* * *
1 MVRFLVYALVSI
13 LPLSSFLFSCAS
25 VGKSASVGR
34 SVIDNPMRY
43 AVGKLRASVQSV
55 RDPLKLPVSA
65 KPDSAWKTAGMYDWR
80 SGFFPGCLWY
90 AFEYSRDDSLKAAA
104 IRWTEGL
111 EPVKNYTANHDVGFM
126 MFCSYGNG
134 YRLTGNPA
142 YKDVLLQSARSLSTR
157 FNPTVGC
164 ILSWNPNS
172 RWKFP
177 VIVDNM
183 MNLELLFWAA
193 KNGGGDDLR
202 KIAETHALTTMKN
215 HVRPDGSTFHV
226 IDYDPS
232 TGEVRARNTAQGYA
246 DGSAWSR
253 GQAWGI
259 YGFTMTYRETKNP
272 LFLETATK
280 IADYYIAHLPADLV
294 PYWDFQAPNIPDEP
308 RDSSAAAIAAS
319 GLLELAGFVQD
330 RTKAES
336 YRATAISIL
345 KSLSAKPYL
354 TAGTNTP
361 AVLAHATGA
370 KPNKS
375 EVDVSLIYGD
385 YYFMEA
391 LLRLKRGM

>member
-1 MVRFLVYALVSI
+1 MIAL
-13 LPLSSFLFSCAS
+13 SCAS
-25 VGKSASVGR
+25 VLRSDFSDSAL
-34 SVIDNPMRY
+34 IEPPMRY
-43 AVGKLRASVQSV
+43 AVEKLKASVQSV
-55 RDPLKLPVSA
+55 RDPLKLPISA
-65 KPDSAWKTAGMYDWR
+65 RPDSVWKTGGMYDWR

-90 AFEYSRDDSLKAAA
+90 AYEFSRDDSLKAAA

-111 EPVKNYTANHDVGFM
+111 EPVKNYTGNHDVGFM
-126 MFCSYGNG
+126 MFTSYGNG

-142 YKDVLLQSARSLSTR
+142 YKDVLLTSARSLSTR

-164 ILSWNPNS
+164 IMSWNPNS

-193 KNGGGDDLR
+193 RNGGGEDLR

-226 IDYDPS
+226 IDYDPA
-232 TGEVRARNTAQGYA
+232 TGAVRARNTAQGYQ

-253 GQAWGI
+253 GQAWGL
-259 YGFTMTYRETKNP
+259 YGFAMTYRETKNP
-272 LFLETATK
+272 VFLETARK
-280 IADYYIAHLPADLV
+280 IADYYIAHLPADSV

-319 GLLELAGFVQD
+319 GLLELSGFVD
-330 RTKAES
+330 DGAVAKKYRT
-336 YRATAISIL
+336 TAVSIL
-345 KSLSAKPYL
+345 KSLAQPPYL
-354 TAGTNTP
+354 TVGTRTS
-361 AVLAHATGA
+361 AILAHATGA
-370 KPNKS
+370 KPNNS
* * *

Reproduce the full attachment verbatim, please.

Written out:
1 MVRFLVYALVSI
13 LPLSSFLFSCAS
25 VGKSASVGR
34 SVIDNPMRY
43 AVGKLRASVQSV
55 RDPLKLPVSA
65 KPDSAWKTAGMYDWR
80 SGFFPGCLWY
90 AFEYSRDDSLKAAA
104 IRWTEGL
111 EPVKNYTANHDVGFM
126 MFCSYGNG
134 YRLTGNPA
142 YKDVLLQSARSLSTR
157 FNPTVGC
164 ILSWNPNS
172 RWKFP
177 VIVDNM
183 MNLELLFWAA
193 KNGGGDDLR
202 KIAETHALTTMKN
215 HVRPDGSTFHV
226 IDYDPS
232 TGEVRARNTAQGYA
246 DGSAWSR
253 GQAWGI
259 YGFTMTYRETKNP
272 LFLETATK
280 IADYYIAHLPADLV
294 PYWDFQAPNIPDEP
308 RDSSAAAIAAS
319 GLLELAGFVQD
330 RTKAES
336 YRATAISIL
345 KSLSAKPYL
354 TAGTNTP
361 AVLAHATGA
370 KPNKS
375 EVDVSLIYGD
385 YYFMEA
391 LLRLKRGM

>member
-1 MVRFLVYALVSI
+1 MIAL
-13 LPLSSFLFSCAS
+13 SCAS
-25 VGKSASVGR
+25 VLRSDFSDSAL
-34 SVIDNPMRY
+34 IEPPMRY
-43 AVGKLRASVQSV
+43 AVEKLKASVQSV
-55 RDPLKLPVSA
+55 RDPLKLPISA
-65 KPDSAWKTAGMYDWR
+65 RPDSVWKTGGMYDWR

-90 AFEYSRDDSLKAAA
+90 AYEFSRDDSLKAAA

-111 EPVKNYTANHDVGFM
+111 EPVKNYTGNHDVGFM
-126 MFCSYGNG
+126 MFTSYGNG

-142 YKDVLLQSARSLSTR
+142 YKDVLLTSARSLSTR

-164 ILSWNPNS
+164 IMSWNPNS

-193 KNGGGDDLR
+193 RNGGGEDLR

-226 IDYDPS
+226 IDYDPA
-232 TGEVRARNTAQGYA
+232 TGAVRARNTAQGYQ

-253 GQAWGI
+253 GQAWGL
-259 YGFTMTYRETKNP
+259 YGFAMTYRETKNP
-272 LFLETATK
+272 VFLETARK
-280 IADYYIAHLPADLV
+280 IADYYIAHLPADSV

-319 GLLELAGFVQD
+319 GLLELSGFVD
-330 RTKAES
+330 DGAVAKKYRT
-336 YRATAISIL
+336 TAVSIL
-345 KSLSAKPYL
+345 KSLAQPPYL
-354 TAGTNTP
+354 TVGTRTS
-361 AVLAHATGA
+361 AILAHATGA
-370 KPNKS
+370 KPNNS